Unlike the contemporary GOP, Japanese culture is full of this sort of admonition that bad behavior leads to consequences that the responsible individual will face and suffer from – cf. 自業自得 and 自縄自縛.

Example sentence:


(“Masa-kun ni furareta no? Sore wa mi kara deta sabi yo, shougakkou no toki zuutto ijimeteta shi.”)

[“Masa rejected you? You reap what you sow, and you bullied him all the time in elementary school.”]

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Little Bo Peep and the Paradox of Choice


Literally: many – fork in the road – die – sheep

Alternately: Presented with an overabundance of options or possible paths, one ends up confused and lost. By extension, a field of study being so finely divided that it becomes difficult to discern underlying principles.

Notes: Despite the literal meaning of , the two-character compound 亡羊 actually refers to a sheep getting away from its shepherd and becoming lost. This compound supposedly comes from an allegory told by Warring States period philosopher Yang Zhu, as found in a classical Daoist text known as the Liezi.


Well, this was one of the image search results, for what it’s worth.

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Forthright to an actual fault

(Mi mo futa mo nai; “No filter”)


Too blunt; too open. Someone’s attitude or words being so blunt and tactless that they lack all nuance or subtlety; by extension, so blunt and tactless that further conversation becomes impossible. Literally “no body and no lid” – the “vessel” is entirely absent.


We have two nouns: (mi), “body,” and (futa), “lid.” Each is marked by the particle (mo), “also” or “and.” They’re followed by ない (nai), the negative form of the “to be” verb, in sentence-final form.


Note that (utsuwa), “vessel,” or “container,” can also metaphorically refer to someone’s level of ability, and that saying of someone that 器が小さい (utsuwa ga chiisai), “the vessel is small,” means they’re intolerant toward others’ foibles.

Mi can also be written as homophone without any change in meaning.

See also 単刀直入.

Example sentence:


(“Ano hito wa tsukareta toki, mi mo futa mo nai hanashikata ni naru zo. Tanomitai koto ga attara ashita ga ii kamo.”)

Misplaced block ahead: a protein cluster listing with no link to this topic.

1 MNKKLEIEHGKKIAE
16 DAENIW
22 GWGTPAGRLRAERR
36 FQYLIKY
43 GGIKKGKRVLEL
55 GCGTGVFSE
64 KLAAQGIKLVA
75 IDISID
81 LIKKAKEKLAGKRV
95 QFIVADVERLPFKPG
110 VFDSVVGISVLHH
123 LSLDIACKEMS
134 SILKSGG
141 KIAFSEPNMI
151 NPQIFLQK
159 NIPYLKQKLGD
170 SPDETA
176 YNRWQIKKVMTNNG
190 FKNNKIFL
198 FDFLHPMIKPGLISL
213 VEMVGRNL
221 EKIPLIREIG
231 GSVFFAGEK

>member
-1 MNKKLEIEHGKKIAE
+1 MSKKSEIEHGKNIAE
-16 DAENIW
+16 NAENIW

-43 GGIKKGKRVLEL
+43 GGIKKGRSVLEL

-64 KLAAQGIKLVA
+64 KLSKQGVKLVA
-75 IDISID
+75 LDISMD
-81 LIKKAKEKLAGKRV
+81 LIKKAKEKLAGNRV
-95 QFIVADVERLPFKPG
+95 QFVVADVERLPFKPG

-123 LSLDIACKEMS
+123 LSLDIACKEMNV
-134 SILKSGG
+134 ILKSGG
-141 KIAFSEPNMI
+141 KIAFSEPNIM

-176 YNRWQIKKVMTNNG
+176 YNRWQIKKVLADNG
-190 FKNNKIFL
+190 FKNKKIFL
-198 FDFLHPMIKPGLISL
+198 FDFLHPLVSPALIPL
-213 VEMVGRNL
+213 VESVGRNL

[“When they’re tired, they get really blunt. If you’re asking for something you should probably wait until tomorrow.”]

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Parental Cognitive Development: Devolution to BUS

The kid continues to grow and learn. He’s picking up all sorts of phrases at daycare… and inventing some of his own? (For example, asking for “don don choo choo” videos. I have no idea what kind of train that might be.) He can count to five in both English and Japanese, and seems to understand that you use numbers to refer to a series of objects, although it’s also clear that he doesn’t understand the idea of “four apples” and “five apples” as such yet. He continues to pay attention to the behavior of trains (we live near train tracks and what seems to be a relatively busy switching station, so there are quite a few of them every day), and I’ve been using them to teach him a couple new verbs like “move” and “stop.” Oh, and he’s picked up colors (red, blue, white, black, green, and silver). And the adjective 速い (fast), which he gleefully shouts while running.

One unexpected and fascinating aspect of his development is that he repeats certain phrases a lot. For a while, hardly a day went by when he doesn’t see the rail lines and comment that チューチュー、線路走る (“choo choo runs on the railroad”). Now he comments on what is present or absent, and what’s moving or not.

All this communication is a two-way street, though. As I teach him nouns and verbs and adjectives, he forces me to develop search images that I hadn’t been using before.

I notice trains and other vehicles now. I notice whether a train is short or long, fast or slow, and what kinds of cars it’s composed of. I’ve become acutely aware of buses, which used to be just part of the scenery unless I was specifically interested in catching one at the time, but which now I notice from blocks away. And at times I’ve caught myself muttering, or at least thinking, “BUS!” The same with animals: “DOG!” “CAT!” “BIRD!” “SQUIRREL!”


Turns out it’s just that he’d had puppies at some point previously and his neural circuitry was altered forever by the experience.

It affects my speech, too, at least at home. When I’m ready to turn in at night, I tell my wife that I’m going to 寝ね (ne-ne), i.e. “sleep-sleep”. When I need to go use the restroom, I might say I have to pee-pee. And of all things – a while back we borrowed the Captain America: Civil War movie from the library and watched it. And during the final dramatic fight, when one of the guys got absolutely clobbered in the face, I unthinkingly exclaimed 痛い痛いやろう (itai itai yarou) – roughly, “That must be a boo-boo!”

I’d read that becoming a parent does things to your brain as you bond with your squirmy little poop monkey. And I’m probably aware, on some subconscious level, of a bunch of quirks my parents had when I was a kid that will make perfect sense when I find them cropping up suddenly in my own behavior. But this was the first big one to really jump out and hit me. Kids, man.